M16A2/A4 As­sault Ri­fle. The M16 se­ries as­sault ri­fles are weapons of choice of the US Armed Forces, and are cham­bered for NATO 5.56 x 45mm am­mu­ni­tion. More than eight mil­lion M16 ri­fles have been sold to 15 NATO states and over 80 coun­tries. The M16 vari­ants are in ser­vice with the US Army, Navy and Ma­rine Corps, the lat­est among them is the M16A4 which was in­ducted dur­ing Op­er­a­tion Iraqi Free­dom. The short­ened ver­sion of the M16A2, M4 Car­bine sup­ple­ments the M16 that is in use with most of the US Army com­bat units. The M16A4 weighs 3.26 kg and in­te­grates a re­mov­able car­ry­ing han­dle and rail mount­ing for in­stalling op­ti­cal sights and other aux­il­iary de­vices. The ri­fle has a rate of fire of 700 to 950 rounds and ef­fec­tive range of 600 me­tres.

Rus­sian AK-12. The Rus­sian Army is in­duct­ing mod­i­fied ver­sion of new Kalash­nikov AK-12 as­sault ri­fle along with sev­eral other small arms into op­er­a­tional ser­vice.

An up­graded vari­ant of the Rus­sian Army’s Soviet-era 5.45mm cal­i­bre AK-74 Kalash­nikov se­ries, AK-12 is ca­pa­ble of fir­ing for­eign-stan­dard bar­rel-mounted grenades in three dif­fer­ent modes, in­clud­ing sin­gle shot, three-shot burst and au­to­matic fire. Rolled out by its man­u­fac­turer, Izh­mash in Jan­uary 2012, the ri­fle re­tains al­most all the AK-74’s features and over­all lay­out, with en­hanced tech­nol­ogy and features a fold­ing stock, height-ad­justable heel­piece, as well as Pi­catinny rails to sup­port at­tach­ment of op­ti­cal and night-sights, gre­nade launch­ers, tar­get in­di­ca­tors and other spe­cial equip­ment. Con­fig­urable for car­tridges vary­ing from 5.45mm x 39mm to 7.62mm x 51mm Nato stan­dard, the ri­fle is also de­signed to serve as a ba­sic plat­form for devel­op­ment of AK-12U car­bine, PPK-12 sub­ma­chine gun, SVK-12 sniper ri­fle, RPK-12 light ma­chine gun and sev­eral other ex­port ver­sions.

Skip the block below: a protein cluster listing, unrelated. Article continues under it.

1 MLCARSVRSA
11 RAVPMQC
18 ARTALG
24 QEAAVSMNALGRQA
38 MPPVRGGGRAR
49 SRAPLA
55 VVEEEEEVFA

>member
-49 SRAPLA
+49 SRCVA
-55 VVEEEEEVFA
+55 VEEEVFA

QBZ-95. The QBZ-95/Type-95 is the stan­dard is­sue as­sault ri­fle of the Chi­nese Peo­ple’s Lib­er­a­tion Army (PLA) and is also ex­ported to Cam­bo­dia, Myanmar, Pak­istan, Sri Lanka and Su­dan. It is cham­bered for a Chi­nese made DBP87 5.8 x 42mm rounds. The QBZ-95 is a gas op­er­ated, au­to­matic ri­fle in­cor­po­rat­ing bullpup de­sign. It is fed by 30 round mag­a­zine and can fire 650 rounds per minute to an ef­fec­tive range of 600 me­tres. The ri­fle features hooded front sight post and rear sight base, while its rail mount­ing points al­low the mount­ing of op­ti­cal or night vi­sion scopes. It can be mounted with an un­der­bar­rel gre­nade launcher or a bay­o­net.

G3A3 Au­to­matic Ri­fle. The G3A3 au­to­matic ri­fle, de­rived from Heck­ler & Koch G3, is pro­duced by Pak­istan Ord­nance Fac­to­ries for the Pak­istan Army. The mod­ern ri­fle is cham­bered for 7.62x51mm NATO stan­dard rounds. The ri­fle fires am­mu­ni­tion in semi au­to­matic and fully au­to­matic modes and can be fed through 20-round box mag­a­zine. The ri­fle weighs 4.4 kg and can be mounted with fixed hooded front post and ad­justable ro­tary rear sight. The cyclic rate of fire of the G3A3 is 500 to 600 rounds per minute and the ef­fec­tive range is 400 me­tres.

The Tri­ji­con Vari­able Com­bat Op­ti­cal Gun­sight is a rugged vari­able pow­ered ri­fle­scope